By Kitty Bean Yancey
Who could imagine that a loaf of bread or gallon of milk could pour out sour feelings on vacation?
It can if a group renting a home feels that one, or more, aren’t paying their fair share of the food bills or can’t agree on how to divide the cost of filling the refrigerator.
Here are some options for covering grocery costs, keeping in mind that deciding on a system before checking in makes for a more enjoyable stay:
Put everyone into the pool. Every time someone makes a food run, he or she drops a receipt in a container such as a jar or box (deducting purely personal items such as special baby formula or gluten-free snacks). At the end of the rental stay, everyone in the group divides the total. Someone good at math figures out who owes what to whom. Children obviously don’t pay. Parents can cover their child’s share of the bill, or the group can generously leave them out of the equation or count a child as half an adult for accounting purposes.
Pony up the same amount. At the start of your stay, have everyone put the same amount of cash into a pot. That money is then used when anyone shops for groceries for the group. (Specialty items should be paid for individually.) Whatever is left over at the end of your stay can be divided up and given back to each person.
To each his or her own. Using the method you may have employed with roommates, each individual or family is responsible for personal food costs. They pay for the drinks, meals and snacks they like, without having to worry about dividing the bills. This method works well if many meals are eaten out and few are shared at home. But it can get tricky if everyone is having a cookout or dinner in. In these cases, costs can be shared. Also, disagreements can arise if someone dips their hands into someone else’s cookie stash (it might help to have separate shelves in the fridge or cabinets). And you must decide who pays for paper towels, dish soap and other shared items. Common sense says the cost of items used by all should be split.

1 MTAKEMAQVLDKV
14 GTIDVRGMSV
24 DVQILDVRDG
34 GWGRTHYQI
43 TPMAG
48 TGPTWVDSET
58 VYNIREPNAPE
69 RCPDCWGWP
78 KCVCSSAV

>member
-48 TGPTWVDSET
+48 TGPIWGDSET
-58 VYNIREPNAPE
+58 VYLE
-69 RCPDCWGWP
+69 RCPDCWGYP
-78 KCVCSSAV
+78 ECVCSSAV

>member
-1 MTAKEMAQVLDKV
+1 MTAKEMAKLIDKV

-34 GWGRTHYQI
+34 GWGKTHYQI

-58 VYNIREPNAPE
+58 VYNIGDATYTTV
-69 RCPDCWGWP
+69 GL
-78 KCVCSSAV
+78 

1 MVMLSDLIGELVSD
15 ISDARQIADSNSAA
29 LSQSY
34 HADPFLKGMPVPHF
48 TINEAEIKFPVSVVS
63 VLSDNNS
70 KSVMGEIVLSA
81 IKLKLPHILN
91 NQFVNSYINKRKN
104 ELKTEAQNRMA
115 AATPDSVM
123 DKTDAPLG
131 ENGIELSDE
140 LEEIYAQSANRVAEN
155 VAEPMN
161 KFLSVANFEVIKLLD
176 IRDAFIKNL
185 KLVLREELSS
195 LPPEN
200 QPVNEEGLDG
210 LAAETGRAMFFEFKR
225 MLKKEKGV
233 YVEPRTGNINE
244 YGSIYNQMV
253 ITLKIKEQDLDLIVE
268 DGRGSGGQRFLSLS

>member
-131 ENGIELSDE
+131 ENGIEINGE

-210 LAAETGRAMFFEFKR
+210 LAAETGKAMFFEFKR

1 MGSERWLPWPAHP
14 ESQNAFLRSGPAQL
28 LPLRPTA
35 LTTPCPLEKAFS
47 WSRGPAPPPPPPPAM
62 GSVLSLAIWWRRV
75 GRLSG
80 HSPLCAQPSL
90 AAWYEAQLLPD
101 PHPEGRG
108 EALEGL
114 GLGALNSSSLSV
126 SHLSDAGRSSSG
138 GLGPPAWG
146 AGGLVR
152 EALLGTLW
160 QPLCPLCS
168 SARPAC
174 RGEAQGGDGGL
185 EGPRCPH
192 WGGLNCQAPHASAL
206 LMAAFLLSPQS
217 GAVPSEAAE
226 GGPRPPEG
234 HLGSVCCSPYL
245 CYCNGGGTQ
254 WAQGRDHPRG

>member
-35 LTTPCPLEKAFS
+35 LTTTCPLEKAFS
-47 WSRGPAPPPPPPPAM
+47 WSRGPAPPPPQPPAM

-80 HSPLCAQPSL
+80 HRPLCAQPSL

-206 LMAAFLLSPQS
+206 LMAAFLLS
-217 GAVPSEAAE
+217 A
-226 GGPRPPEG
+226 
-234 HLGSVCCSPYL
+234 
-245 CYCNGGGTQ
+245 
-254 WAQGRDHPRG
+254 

Chip in on basics and rotate meal costs. Everyone shares in stocking the house with breakfast foods and necessities such as condiments, plastic wrap, soft drinks, sandwich makings and snacks. Kids’ portions can be covered by parents. Then each adult member of the group takes responsibility for preparing and paying for specific meals. However, you may have to make adjustments if the meals range from lobster night to a burger cookout.
Blessed are they who cook and wash up. If you’re in a group where a few will be preparing more meals than others either because they want to or because some can’t (or some are allergic to clean-up chores), arrangements should reflect that. Kitchen klutz Barb may be more than willing to stock the fridge if she’s let out of meal making and washing up. Gourmet cook Joe might be compensated by having everyone else chip in to buy ingredients for his super steak au poivre. Members of the group on a tighter budget can do extra kitchen prep duty instead of paying their full share of the groceries. All this should be worked out before the stay to avoid conflict.
The give-and-take option. People who don’t care to itemize might share in one initial shopping trip and then buy items as needed without counting the cost, figuring it all works out in the end. Or family elders might take care of most costs, with others pitching in as they see fit. This only works if there’s a fairy godmother or godfather, or a group that works well as a team — with no one who will silently seethe.
Check out these options for your vacation rental stay with friends and family alike!
Kitty Bean Yancey is a Washington, D.C.-based award-winning former USA TODAY travel writer. She freelances for publications including AARP Magazine and AAA publications.